Doing an ALTER TABLE on a table with 120 columns and containing approx. 20M rows takes 2–3 hours. Combining several ALTER TABLES into one takes no longer time.

The simple math here is that three Django migrations would take 6–9 hours, whereas the combined version would take 2–3 hours.

comment:6 in reply to:  2 Changed 3 years ago by Peter Lauri

Replying to timgraham:

Could you give some performance numbers for comparison?

This is not from production, it contains ~500k rows. I will try it out on PG as well, just need to prep some data.

mysql> select count(*) from thetable;
+----------+
| count(*) |
+----------+
|   489484 |
+----------+
1 row in set (0.07 sec)

mysql> ALTER TABLE thetable ADD COLUMN field2 varchar(100) NULL;
Query OK, 489484 rows affected (2 min 29.05 sec)
Records: 489484  Duplicates: 0  Warnings: 0

mysql> ALTER TABLE thetable ADD COLUMN field3 varchar(100) NULL;
Query OK, 489484 rows affected (2 min 10.82 sec)
Records: 489484  Duplicates: 0  Warnings: 0

mysql> ALTER TABLE thetable ADD COLUMN field4 varchar(100) NULL, ADD COLUMN field5 varchar(100) NULL;
Query OK, 489484 rows affected (2 min 24.92 sec)
Records: 489484  Duplicates: 0  Warnings: 0

mysql>

comment:7 in reply to:  2 Changed 3 years ago by Peter Lauri

Replying to timgraham:

Could you give some performance numbers for comparison?

I prepped a DB with some fields and 500k rows. The alter table statements as in my original description executed each in few milliseconds. No significant improvement to execute them in a single statement.

ballongen=# select count(*) from testtable;
 count
--------
 500000
(1 row)

Time: 34.261 ms
ballongen=# ALTER TABLE "testtable" ADD COLUMN "field2" varchar(100) NULL;
ALTER TABLE
Time: 56.649 ms
ballongen=# ALTER TABLE "testtable" ALTER COLUMN "field2" DROP DEFAULT;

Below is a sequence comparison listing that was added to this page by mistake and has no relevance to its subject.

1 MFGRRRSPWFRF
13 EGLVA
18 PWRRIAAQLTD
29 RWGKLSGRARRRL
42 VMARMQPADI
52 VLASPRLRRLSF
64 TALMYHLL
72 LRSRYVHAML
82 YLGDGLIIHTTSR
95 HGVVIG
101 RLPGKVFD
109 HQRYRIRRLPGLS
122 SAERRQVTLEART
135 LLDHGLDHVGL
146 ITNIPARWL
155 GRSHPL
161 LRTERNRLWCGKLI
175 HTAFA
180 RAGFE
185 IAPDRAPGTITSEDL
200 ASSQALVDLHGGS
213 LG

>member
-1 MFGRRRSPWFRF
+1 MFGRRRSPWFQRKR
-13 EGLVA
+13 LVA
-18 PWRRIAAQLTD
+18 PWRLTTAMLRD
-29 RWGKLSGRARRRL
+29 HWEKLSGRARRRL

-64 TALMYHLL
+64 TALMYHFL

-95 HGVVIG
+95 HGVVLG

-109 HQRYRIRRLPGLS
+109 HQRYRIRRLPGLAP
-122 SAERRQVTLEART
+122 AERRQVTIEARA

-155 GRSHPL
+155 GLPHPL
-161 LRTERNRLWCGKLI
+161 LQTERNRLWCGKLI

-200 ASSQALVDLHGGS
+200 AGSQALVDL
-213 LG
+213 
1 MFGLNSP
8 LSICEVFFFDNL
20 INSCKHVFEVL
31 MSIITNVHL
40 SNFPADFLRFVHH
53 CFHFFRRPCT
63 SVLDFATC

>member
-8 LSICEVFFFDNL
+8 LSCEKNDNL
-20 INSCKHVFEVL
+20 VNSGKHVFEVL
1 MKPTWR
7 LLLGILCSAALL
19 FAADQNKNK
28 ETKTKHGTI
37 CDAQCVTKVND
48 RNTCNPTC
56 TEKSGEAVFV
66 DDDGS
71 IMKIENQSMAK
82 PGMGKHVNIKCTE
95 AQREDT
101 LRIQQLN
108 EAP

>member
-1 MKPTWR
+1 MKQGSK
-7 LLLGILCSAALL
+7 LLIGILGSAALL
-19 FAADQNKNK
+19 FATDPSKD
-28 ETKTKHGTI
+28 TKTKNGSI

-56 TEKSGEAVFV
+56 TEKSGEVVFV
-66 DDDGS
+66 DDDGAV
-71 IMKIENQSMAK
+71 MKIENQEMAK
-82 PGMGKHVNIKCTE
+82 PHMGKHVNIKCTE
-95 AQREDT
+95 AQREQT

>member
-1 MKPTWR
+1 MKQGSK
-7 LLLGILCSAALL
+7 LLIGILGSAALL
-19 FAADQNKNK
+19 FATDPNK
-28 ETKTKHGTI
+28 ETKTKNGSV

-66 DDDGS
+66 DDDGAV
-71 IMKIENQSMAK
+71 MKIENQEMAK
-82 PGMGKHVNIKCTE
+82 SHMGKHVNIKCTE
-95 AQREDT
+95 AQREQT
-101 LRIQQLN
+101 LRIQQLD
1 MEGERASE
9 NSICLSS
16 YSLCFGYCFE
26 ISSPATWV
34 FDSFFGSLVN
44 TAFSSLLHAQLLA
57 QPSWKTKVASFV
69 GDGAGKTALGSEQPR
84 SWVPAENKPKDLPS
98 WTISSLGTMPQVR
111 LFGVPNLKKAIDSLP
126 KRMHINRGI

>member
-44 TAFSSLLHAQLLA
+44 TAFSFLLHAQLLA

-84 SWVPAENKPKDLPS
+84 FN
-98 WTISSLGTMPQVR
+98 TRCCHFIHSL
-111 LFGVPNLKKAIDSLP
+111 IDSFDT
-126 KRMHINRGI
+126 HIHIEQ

ALTER TABLE
Time: 2.563 ms
ballongen=# ALTER TABLE "testtable" ADD COLUMN "field3" varchar(100) NULL;
ALTER TABLE
Time: 1.165 ms
ballongen=# ALTER TABLE "testtable" ALTER COLUMN "field3" DROP DEFAULT;
ALTER TABLE
Time: 0.240 ms

comment:8 Changed 3 years ago by Adam (Chainz) Johnson

+1

I spend a large amount of time rewriting the SQL output from django migrations to combine the ALTER TABLE statements for each table into one, just so they can pass on our production database (MySQL, 30GB, hundreds of millions of rows).

Actually I normally use pt-online-schema-change for tables of any size, since it's 0 downtime, but it's still a pain to rewrite all the SQL into a single ALTER.

comment:9 Changed 3 years ago by Peter Lauri

Please note that in my comment #7 (https://code.djangoproject.com/ticket/24203#comment:7) I forgot to mention this was for PostgreSQL.

comment:10 Changed 2 years ago by ambivalentno

Cc: ambivalentno added

comment:11 Changed 2 years ago by ambivalentno

Regarding timings:
InnoDB table with 2 mln entries (but lots of big TextFields).
It takes ~3 hours to add a single field, and also ~3 hours to add multiple fields in case they're grouped via single sql statement. Actually, most of time it takes to perform a migration mysql copies data to temporary table.

comment:12 Changed 13 months ago by Doug Harris

Cc: dharris+django@… added

comment:13 Changed 10 months ago by Ed Morley

Cc: emorley@… added
Note: See TracTickets for help on using tickets.
Back to Top